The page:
In Prague, a Second Year for a Central European Rights Trading

In News by Eric Dupuy

More than 100 rights pros attended this year’s Central and East European Book Market, a networking and rights hub at Book World Prague.

Rights trading meetings at the 2024 Central Eastern European Book Market. Image: CEEBM

By Eric Dupuy | @duperico

A Second Year for Prague’s Market
In Prague, the second edition of the Central Eastern European Book Market (CEEBM) brought together nearly 100 rights managers for discussions.

For the second edition of the event,which was held in conjunction with Book World Prague on Thursday and Friday (May 23 and 24), the organizers had more than 60 agents and rights managers engaged from Finland to Portugal.

The largest contingent, a group of about 30, made the trip from Germany, which was the Prague program’s guest of honor. In addition to those from Germany, there was a delegation of German-language speakers from Switzerland and Austria.

Among those was León Schellhaas from the young Austrian publishing house ACHSE Verlag, an independent children’s book publisher based in Vienna.

ACHSE was founded in 2017 and has specialized in innovative children’s and picture books since 2020. The company is developing a European publishing project called “Creating Neighbourhood” to facilitate the translation of children’s books.

Ivan Fedechko, rights director of the Ukrainian publisher in Lviv, Old Lion, has made his first visit to the fair this time, a four-hour train ride from his office.

“Austria is surrounded by small countries,” he says, “that are very close to each other, with different languages. It’s necessary to create or strengthen links between publishers, and it’s a good thing that events like CEEBM are emerging.”

‘Building Bridges’

A round table discussion led by Frankfurt’s Niki Theron. Image: CEEBM

Prague’s new rights trade event comes at a time when literature from Eastern Europe, especially children’s content, is increasingly gaining international recognition, with awards at the Bologna Children’s Book Fair, in particular.

“Until the early 2020s,” Fedechko says, this work wasn’t on his radar. “But since then, several titles have won awards,” he says, “which is creating new interest in the region’s work. ”

The book market program’s two days were punctuated by B2B exchanges at some 30 tables and in conferences. These included an interesting discussion titled Building Bridges: Exploring Intercultural Dialogue in Publishing. The exchange featured an agent based in Israel, a Slovenian publisher, and Leon Schellhaas of Germany.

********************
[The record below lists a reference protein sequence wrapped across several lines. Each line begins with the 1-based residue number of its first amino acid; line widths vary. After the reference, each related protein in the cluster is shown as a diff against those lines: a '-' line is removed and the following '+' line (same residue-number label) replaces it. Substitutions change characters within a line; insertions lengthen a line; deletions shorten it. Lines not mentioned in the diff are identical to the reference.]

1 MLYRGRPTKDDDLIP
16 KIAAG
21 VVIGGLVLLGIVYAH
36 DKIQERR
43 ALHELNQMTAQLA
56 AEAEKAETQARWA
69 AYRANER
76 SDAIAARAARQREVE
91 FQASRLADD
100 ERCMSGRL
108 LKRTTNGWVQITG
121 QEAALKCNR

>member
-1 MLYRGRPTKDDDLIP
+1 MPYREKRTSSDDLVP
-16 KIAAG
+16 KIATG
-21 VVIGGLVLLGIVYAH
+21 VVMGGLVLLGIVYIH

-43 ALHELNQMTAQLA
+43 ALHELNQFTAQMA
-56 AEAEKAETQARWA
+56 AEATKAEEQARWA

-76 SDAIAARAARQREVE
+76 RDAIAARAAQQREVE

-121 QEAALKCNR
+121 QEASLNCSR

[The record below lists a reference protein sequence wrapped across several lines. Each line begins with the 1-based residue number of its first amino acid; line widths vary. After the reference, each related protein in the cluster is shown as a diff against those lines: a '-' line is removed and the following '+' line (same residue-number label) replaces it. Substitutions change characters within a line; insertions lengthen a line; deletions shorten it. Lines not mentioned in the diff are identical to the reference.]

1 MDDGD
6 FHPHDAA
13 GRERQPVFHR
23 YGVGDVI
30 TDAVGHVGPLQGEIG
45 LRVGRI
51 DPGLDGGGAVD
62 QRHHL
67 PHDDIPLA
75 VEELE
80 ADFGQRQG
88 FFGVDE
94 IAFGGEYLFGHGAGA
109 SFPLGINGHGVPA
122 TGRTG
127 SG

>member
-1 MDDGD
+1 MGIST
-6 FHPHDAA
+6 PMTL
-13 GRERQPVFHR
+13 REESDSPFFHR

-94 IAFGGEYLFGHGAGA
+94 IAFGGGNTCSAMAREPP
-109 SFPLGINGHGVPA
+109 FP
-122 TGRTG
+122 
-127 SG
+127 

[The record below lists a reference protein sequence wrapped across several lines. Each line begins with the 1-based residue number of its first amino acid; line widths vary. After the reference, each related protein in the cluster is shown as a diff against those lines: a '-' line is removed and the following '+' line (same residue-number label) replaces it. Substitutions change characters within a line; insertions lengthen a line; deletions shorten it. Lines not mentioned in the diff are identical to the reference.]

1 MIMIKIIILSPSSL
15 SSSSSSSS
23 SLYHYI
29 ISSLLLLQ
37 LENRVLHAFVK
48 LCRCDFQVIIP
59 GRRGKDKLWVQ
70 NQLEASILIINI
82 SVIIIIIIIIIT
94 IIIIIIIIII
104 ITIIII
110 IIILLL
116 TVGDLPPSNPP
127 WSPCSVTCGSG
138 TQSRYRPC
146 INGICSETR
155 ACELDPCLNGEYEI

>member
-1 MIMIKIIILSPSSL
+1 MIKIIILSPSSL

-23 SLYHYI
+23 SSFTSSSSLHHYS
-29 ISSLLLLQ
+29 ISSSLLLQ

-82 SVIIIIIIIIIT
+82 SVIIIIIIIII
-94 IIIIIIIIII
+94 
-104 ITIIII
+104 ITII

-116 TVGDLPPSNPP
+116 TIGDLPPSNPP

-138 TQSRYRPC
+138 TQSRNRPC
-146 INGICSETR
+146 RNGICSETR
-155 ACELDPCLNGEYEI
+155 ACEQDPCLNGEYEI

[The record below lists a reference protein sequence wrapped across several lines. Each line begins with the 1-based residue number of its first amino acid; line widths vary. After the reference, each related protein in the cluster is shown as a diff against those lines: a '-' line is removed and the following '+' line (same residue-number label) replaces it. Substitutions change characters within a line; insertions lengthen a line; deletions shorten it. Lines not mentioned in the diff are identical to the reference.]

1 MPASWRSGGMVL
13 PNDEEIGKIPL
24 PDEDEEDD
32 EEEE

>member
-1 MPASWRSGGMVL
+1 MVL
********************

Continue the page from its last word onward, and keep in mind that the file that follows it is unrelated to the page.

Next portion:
Schellhaas reported on the German translation market, 60 percent of which he said is dominated by English titles, 10 percent by French titles and a further 10 percent by Japanese titles.

There’s still 20 percent of the market to be shared with other’s countries, he said, while Petra Kavčič from the Slovenian publishing house Beletrina spoke of the usefulness of continuing to develop festivals to promote authors from nearby Central European countries.

Finally, Stephanie Barrouillet, from S.B.Rights Agency, a Tel Aviv-based agent very familiar to Publishing Perspectives readers, praised the fellowship initiatives being created  in Prague and elsewhere.

“COVID showed that fairs are really important, even essential,” Barrouillet said. “Initiatives like fellowships, with their networking moments, are much more effective than hours of Internet research.

Annette Beger, a participant from the Swiss children’s publisher Kommode Verlag said, “This stay in Prague, which began with a convivial moment at the Goethe-Institut not far from the famous Charles Bridge, was a rich experience. When at Frankfurter Buchmesse (October 16 to 20) or London Book Fair, all I see is the appointments at my table, and I don’t have time to look elsewhere.

“Here, we have the luxury of taking the time to exchange ideas. This professional meeting on the sidelines of a mainstream literary event in Prague was one of the first wishes of Radovan Auer, the fair’s director since 2016.

Auer: ‘Support and Structures Centered Around Translators’

And Radovan Auer, the program’s director, said, “COVID postponed the organization of this book market, but thanks to the support of a financial partner and the invaluable help of the Frankfurt Buchmesse we were able to make it happen.

Auer pointed out that the region is studded with small countries with populations of around 10 million. “These countries have different languages,” he said, “but when it comes to literature, they also have similarities, particularly in terms of the need for support and structures centered around translators, who play a very important role.”

After inviting national centers from the Balkans, the former Yugoslavia, and the Baltic States to the first edition, this second edition successfully focused on more personal encounters.

For the next edition, the organizers say, they hope to extend the fellowship beyond Europe.


More from Publishing Perspectives on book fairs and trade events is here.

About the Author

Eric Dupuy

Eric Dupuy is a French journalist based in Paris. After more than 10 years as an economic and politics reporter for several news media including Agence France-Presse (AFP), Le Journal du Dimanche (JDD), and Europe 1, he joined the team at Livres Hebdo in 2022 to follow the book industry in France and abroad.